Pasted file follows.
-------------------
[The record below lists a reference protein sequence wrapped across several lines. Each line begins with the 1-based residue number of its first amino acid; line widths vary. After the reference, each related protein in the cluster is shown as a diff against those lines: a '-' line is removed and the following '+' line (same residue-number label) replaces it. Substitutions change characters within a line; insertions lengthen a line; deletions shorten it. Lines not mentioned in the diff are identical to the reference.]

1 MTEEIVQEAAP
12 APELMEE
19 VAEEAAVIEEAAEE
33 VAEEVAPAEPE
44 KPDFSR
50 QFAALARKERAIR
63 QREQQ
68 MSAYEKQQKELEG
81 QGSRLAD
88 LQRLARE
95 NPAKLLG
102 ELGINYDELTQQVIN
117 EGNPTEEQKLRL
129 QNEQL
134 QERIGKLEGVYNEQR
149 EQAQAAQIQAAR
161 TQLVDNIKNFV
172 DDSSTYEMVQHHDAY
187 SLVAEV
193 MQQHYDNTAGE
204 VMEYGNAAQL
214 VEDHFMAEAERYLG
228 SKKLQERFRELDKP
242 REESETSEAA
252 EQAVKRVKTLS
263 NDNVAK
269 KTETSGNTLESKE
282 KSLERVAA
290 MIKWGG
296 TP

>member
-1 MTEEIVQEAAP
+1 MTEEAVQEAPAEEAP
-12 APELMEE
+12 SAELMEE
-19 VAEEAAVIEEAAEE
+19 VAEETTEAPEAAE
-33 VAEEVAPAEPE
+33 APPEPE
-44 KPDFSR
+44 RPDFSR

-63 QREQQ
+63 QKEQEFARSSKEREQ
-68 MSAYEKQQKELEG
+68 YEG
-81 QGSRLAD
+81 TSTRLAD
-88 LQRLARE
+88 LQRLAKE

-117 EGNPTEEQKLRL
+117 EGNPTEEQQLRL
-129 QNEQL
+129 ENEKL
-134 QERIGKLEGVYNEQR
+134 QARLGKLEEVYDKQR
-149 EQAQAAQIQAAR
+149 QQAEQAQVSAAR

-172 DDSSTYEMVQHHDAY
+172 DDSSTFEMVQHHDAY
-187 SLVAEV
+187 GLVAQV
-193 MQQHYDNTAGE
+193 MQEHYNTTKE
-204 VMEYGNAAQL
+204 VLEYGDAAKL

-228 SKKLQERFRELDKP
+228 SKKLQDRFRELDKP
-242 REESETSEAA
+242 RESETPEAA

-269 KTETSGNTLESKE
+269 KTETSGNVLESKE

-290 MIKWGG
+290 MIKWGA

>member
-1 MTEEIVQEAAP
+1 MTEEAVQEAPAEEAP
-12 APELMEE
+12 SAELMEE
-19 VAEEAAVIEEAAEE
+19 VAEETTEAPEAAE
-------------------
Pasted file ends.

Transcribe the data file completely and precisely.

[The record below lists a reference protein sequence wrapped across several lines. Each line begins with the 1-based residue number of its first amino acid; line widths vary. After the reference, each related protein in the cluster is shown as a diff against those lines: a '-' line is removed and the following '+' line (same residue-number label) replaces it. Substitutions change characters within a line; insertions lengthen a line; deletions shorten it. Lines not mentioned in the diff are identical to the reference.]

1 MTEEIVQEAAP
12 APELMEE
19 VAEEAAVIEEAAEE
33 VAEEVAPAEPE
44 KPDFSR
50 QFAALARKERAIR
63 QREQQ
68 MSAYEKQQKELEG
81 QGSRLAD
88 LQRLARE
95 NPAKLLG
102 ELGINYDELTQQVIN
117 EGNPTEEQKLRL
129 QNEQL
134 QERIGKLEGVYNEQR
149 EQAQAAQIQAAR
161 TQLVDNIKNFV
172 DDSSTYEMVQHHDAY
187 SLVAEV
193 MQQHYDNTAGE
204 VMEYGNAAQL
214 VEDHFMAEAERYLG
228 SKKLQERFRELDKP
242 REESETSEAA
252 EQAVKRVKTLS
263 NDNVAK
269 KTETSGNTLESKE
282 KSLERVAA
290 MIKWGG
296 TP

>member
-1 MTEEIVQEAAP
+1 MTEEAVQEAPAEEAP
-12 APELMEE
+12 SAELMEE
-19 VAEEAAVIEEAAEE
+19 VAEETTEAPEAAE
-33 VAEEVAPAEPE
+33 APPEPE
-44 KPDFSR
+44 RPDFSR

-63 QREQQ
+63 QKEQEFARSSKEREQ
-68 MSAYEKQQKELEG
+68 YEG
-81 QGSRLAD
+81 TSTRLAD
-88 LQRLARE
+88 LQRLAKE

-117 EGNPTEEQKLRL
+117 EGNPTEEQQLRL
-129 QNEQL
+129 ENEKL
-134 QERIGKLEGVYNEQR
+134 QARLGKLEEVYDKQR
-149 EQAQAAQIQAAR
+149 QQAEQAQVSAAR

-172 DDSSTYEMVQHHDAY
+172 DDSSTFEMVQHHDAY
-187 SLVAEV
+187 GLVAQV
-193 MQQHYDNTAGE
+193 MQEHYNTTKE
-204 VMEYGNAAQL
+204 VLEYGDAAKL

-228 SKKLQERFRELDKP
+228 SKKLQDRFRELDKP
-242 REESETSEAA
+242 RESETPEAA

-269 KTETSGNTLESKE
+269 KTETSGNVLESKE

-290 MIKWGG
+290 MIKWGA

>member
-1 MTEEIVQEAAP
+1 MTEEAVQEAPAEEAP
-12 APELMEE
+12 SAELMEE
-19 VAEEAAVIEEAAEE
+19 VAEETTEAPEAAE